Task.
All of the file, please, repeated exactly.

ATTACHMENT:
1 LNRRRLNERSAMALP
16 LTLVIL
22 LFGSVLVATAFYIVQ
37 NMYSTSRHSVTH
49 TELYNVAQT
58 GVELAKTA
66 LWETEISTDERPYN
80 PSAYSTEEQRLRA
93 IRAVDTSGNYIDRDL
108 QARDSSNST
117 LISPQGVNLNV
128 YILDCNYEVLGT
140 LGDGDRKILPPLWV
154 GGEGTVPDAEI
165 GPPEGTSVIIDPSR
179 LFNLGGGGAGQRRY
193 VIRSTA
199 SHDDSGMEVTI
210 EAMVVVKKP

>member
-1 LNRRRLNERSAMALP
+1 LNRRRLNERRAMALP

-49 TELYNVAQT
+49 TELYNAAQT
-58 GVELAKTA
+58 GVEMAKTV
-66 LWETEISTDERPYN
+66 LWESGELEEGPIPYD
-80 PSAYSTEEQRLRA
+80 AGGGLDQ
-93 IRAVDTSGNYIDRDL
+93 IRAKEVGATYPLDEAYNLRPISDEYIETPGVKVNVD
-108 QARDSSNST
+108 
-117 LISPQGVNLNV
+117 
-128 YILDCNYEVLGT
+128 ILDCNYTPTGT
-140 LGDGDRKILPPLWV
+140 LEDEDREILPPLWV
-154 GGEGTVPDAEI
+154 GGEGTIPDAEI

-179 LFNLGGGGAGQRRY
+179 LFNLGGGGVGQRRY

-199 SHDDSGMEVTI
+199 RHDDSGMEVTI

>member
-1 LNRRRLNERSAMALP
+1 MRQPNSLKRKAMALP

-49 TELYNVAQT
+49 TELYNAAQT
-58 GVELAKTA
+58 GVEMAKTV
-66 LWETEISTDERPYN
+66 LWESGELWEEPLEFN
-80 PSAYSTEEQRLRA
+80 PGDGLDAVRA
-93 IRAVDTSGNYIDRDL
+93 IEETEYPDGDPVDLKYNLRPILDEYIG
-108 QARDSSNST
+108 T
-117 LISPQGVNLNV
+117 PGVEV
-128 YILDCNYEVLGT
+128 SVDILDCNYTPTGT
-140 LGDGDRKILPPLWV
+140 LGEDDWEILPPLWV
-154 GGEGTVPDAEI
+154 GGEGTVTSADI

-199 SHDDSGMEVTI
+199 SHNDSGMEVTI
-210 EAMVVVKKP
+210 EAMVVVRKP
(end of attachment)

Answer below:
1 LNRRRLNERSAMALP
16 LTLVIL
22 LFGSVLVATAFYIVQ
37 NMYSTSRHSVTH
49 TELYNVAQT
58 GVELAKTA
66 LWETEISTDERPYN
80 PSAYSTEEQRLRA
93 IRAVDTSGNYIDRDL
108 QARDSSNST
117 LISPQGVNLNV
128 YILDCNYEVLGT
140 LGDGDRKILPPLWV
154 GGEGTVPDAEI
165 GPPEGTSVIIDPSR
179 LFNLGGGGAGQRRY
193 VIRSTA
199 SHDDSGMEVTI
210 EAMVVVKKP

>member
-1 LNRRRLNERSAMALP
+1 LNRRRLNERRAMALP

-49 TELYNVAQT
+49 TELYNAAQT
-58 GVELAKTA
+58 GVEMAKTV
-66 LWETEISTDERPYN
+66 LWESGELEEGPIPYD
-80 PSAYSTEEQRLRA
+80 AGGGLDQ
-93 IRAVDTSGNYIDRDL
+93 IRAKEVGATYPLDEAYNLRPISDEYIETPGVKVNVD
-108 QARDSSNST
+108 
-117 LISPQGVNLNV
+117 
-128 YILDCNYEVLGT
+128 ILDCNYTPTGT
-140 LGDGDRKILPPLWV
+140 LEDEDREILPPLWV
-154 GGEGTVPDAEI
+154 GGEGTIPDAEI

-179 LFNLGGGGAGQRRY
+179 LFNLGGGGVGQRRY

-199 SHDDSGMEVTI
+199 RHDDSGMEVTI

>member
-1 LNRRRLNERSAMALP
+1 MRQPNSLKRKAMALP

-49 TELYNVAQT
+49 TELYNAAQT
-58 GVELAKTA
+58 GVEMAKTV
-66 LWETEISTDERPYN
+66 LWESGELWEEPLEFN
-80 PSAYSTEEQRLRA
+80 PGDGLDAVRA
-93 IRAVDTSGNYIDRDL
+93 IEETEYPDGDPVDLKYNLRPILDEYIG
-108 QARDSSNST
+108 T
-117 LISPQGVNLNV
+117 PGVEV
-128 YILDCNYEVLGT
+128 SVDILDCNYTPTGT
-140 LGDGDRKILPPLWV
+140 LGEDDWEILPPLWV
-154 GGEGTVPDAEI
+154 GGEGTVTSADI

-199 SHDDSGMEVTI
+199 SHNDSGMEVTI
-210 EAMVVVKKP
+210 EAMVVVRKP